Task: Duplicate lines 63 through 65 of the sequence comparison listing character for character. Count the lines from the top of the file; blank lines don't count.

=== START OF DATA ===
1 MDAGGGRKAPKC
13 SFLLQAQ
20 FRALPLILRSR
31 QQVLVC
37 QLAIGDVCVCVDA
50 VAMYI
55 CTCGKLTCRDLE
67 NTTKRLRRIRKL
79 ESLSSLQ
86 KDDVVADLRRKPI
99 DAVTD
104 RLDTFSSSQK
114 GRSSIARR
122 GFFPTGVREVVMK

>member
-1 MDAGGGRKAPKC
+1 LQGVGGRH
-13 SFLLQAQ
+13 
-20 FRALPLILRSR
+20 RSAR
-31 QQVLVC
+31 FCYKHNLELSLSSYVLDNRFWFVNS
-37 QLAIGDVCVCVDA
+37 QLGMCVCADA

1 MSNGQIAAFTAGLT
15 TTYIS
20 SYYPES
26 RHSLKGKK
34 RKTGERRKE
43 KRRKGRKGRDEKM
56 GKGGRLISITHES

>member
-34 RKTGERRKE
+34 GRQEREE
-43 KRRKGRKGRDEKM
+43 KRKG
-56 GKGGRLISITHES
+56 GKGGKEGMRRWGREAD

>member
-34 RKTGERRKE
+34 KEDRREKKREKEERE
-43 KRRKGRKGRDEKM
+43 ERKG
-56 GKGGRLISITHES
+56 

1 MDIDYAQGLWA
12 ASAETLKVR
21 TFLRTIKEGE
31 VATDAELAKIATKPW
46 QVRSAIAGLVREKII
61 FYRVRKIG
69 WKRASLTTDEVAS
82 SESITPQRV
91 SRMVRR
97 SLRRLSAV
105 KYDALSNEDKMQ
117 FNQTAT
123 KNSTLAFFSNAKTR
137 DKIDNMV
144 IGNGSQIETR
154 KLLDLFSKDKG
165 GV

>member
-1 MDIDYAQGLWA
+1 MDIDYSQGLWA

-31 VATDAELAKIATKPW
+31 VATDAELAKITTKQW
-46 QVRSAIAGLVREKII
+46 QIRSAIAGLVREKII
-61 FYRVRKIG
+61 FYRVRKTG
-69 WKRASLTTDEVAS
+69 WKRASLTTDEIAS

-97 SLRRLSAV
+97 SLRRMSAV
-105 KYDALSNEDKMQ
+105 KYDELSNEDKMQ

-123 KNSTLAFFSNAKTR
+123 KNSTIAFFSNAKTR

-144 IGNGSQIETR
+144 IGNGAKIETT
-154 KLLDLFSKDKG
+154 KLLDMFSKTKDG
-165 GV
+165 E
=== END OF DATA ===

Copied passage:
165 GV

>member
-1 MDIDYAQGLWA